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The New Normal Is the New Unknown
Dr. Patricia A. Farrell -- Psychologist Dr. Patricia A. Farrell -- Psychologist
Tenafly, NJ
Tuesday, June 9, 2020

Dr. Patricia A. Farrell

The year that the COVID 19 virus emerged from its yet-unknown hiding place and became the scourge of the world has brought major change. Cultures are wondering about the embrace, the hug, the double or triple kiss of the cheek, the handshake, and the high-five. But we are wondering about more than greetings.


The dilemma of the virus has forced a rethinking of office, transportation, and seating, in particular, to where some companies may wonder why have offices at all. Should the open office be abandoned and replaced with the former "walled-office" office space?

Each employee can see each other and a physical see-through wall will be standard if workstations cannot be placed six feet apart. The emotional cut-off between workers cannot be denied.


The six-foot distancing requirement, too, will not prove to be the answer. Although six feet has been viewed as the standard for virus-spewed speech protection, it isn't foolproof.


Studies have shown that aerosolized virus can remain in the air for up to three hours; six feet apart does nothing to protect us. A slight movement of the air from a co-worker passing by or the air conditioning airflow will do an outstanding job of spreading the virus beyond six feet.


Enter Face Masks


The CDC (Centers for Disease Control), as well as the World Health Organization, have returned to recommending face masks in social situations. Perhaps it's not even when two or more people are gathering for a discussion because the virus will remain in the air. If you walk through a formerly occupied space of unmasked persons, you could be exposed to the virus.


Face masks not only protect you from spreading the virus, they hide much of your personality in the facial expression on which we rely. Social cues are a part of our culture and one way we receive them is facial. Hide the face and you remove an important social element.


Facial recognition has gained a strong foothold not because of artificial intelligence algorithms, but because cultures are built on it. Scowls are limited to the forehead, so those will be clear.


But any other facial expression conveying other emotional components will be hidden. How can you prepare yourself? Are masks with vinyl openings around the mouth the answer? We are seeing them in use for work with persons who have a hearing impairment, but what about the rest of us?

Will we need face shields that further distance us from others and make us look more like medical workers? Will these shields then incorporate virtual reality to an office that is anything but our expected workplace?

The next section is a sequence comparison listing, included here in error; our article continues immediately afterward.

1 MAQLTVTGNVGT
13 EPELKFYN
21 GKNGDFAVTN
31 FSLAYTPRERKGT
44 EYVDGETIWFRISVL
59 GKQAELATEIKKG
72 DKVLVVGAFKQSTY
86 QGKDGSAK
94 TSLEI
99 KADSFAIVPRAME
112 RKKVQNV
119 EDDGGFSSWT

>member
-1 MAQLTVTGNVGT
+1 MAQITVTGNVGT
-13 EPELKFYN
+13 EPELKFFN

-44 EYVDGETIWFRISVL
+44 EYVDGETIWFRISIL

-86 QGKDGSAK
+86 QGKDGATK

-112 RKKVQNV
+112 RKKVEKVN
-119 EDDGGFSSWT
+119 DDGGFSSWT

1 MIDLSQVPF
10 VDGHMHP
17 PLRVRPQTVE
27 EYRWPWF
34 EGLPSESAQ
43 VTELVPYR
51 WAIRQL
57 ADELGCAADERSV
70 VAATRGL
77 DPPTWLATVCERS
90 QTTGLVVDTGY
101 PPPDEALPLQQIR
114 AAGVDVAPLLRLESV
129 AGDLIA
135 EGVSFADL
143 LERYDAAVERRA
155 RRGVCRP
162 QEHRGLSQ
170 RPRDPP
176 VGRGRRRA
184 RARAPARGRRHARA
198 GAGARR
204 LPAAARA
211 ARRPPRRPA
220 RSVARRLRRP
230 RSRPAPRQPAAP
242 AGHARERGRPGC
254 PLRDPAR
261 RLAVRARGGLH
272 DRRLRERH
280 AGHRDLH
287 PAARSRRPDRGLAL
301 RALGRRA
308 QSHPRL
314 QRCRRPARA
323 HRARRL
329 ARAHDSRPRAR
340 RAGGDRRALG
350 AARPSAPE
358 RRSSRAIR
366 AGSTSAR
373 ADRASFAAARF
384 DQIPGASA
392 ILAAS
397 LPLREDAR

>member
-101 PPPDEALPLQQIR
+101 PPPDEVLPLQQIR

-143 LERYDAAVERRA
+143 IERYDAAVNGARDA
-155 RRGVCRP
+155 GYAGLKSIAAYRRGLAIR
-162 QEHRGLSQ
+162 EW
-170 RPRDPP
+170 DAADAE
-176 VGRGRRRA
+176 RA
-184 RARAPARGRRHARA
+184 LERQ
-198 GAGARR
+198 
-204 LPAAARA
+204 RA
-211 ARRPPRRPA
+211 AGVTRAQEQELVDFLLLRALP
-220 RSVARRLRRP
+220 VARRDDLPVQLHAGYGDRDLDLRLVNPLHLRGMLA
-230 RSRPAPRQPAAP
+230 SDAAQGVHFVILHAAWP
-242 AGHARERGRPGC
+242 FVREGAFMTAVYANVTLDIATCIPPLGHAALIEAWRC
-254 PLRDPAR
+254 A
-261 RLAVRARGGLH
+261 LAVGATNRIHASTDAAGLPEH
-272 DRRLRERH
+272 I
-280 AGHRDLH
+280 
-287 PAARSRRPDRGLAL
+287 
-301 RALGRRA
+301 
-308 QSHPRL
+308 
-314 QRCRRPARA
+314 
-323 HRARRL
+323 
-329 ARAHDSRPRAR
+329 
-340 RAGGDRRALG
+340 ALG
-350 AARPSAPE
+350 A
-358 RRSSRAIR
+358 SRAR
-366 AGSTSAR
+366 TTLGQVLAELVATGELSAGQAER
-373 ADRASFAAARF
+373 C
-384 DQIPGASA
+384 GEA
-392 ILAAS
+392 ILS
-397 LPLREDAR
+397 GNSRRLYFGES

The Interplay of Ideas


Walled off by see-through protective barriers, the individual working in an office will also be cut off from casual work-related interactions. Bell Telephone Laboratories, a monster of an original approach to scientific advances, encouraged physical interactions because they stimulate the needed give-and-take sessions where ideas flow and grow. Social distancing may interfere with this creativity.


Will the water fountain enjoy more importance as the new casual meeting place when everyone is walled off? Unless gloves are worn, and that seems impractical, all such units for water dispensing will need to be automatic as will hand-washing in restrooms.


Elevators will limit the number of people where, here too, a casual remark or meeting arrangement would have been made in the past. Outfitting them with ultraviolet lighting may be the answer but will they address the sense of concern and even fear that the virus has made a part of everyday life?


Office Socializing


Where staff enjoyed the office birthday, wedding, retirement or birth announcement get-together in the office, how will that be arranged now? Removing masks for eating and drinking is yet another, however momentary, time for the virus' release. Virtual meetings and celebrations will not be the same as up-close-and-personal events. We thrive on the closeness of others and it will be denied to us.


The hand-sanitizer station will become de rigue in any office not having ultraviolet lighting. Even the sight of the sanitizer and the lights will have an effect, theoretically, on blood pressure readings because of the unconscious fear of the virus. The symbols of safety will still bring forth the idea of health under attack.


We are being told that the "new normal" is here and we will have to adapt to it. But it will take time and will bring with it unforeseen obstacles for workers and the companies for which they work. Even spreading out workers to online work will be seen as having difficulties as they work in isolation and have concerns of being monitored for workload via apps on their many digital devices.


Our Future


"New normal" is "new unknown" and the solutions may not prove as straightforward as we may wish, even if a vaccine holds future viral menaces under control. Social distancing has already thrown an emotional barrier in our interactions, but weren't we working toward that? Didn't texting take the place of phone calls and video interactions displace physical meet-ups?


The future and the "new normal" may already have had a foothold in our emotional lives, but the COVID19 virus has solidified it.

Website: www.drfarrell.net

Author's page: http://amzn.to/2rVYB0J

Medium page: https://medium.com/@drpatfarrell

Twitter: @drpatfarrell

Attribution of this material is appreciated.

News Media Interview Contact
Name: Dr. Patricia A. Farrell, Ph.D.
Title: Licensed Psychologist
Group: Dr. Patricia A. Farrell, Ph.D., LLC
Dateline: Tenafly, NJ United States
Cell Phone: 201-417-1827
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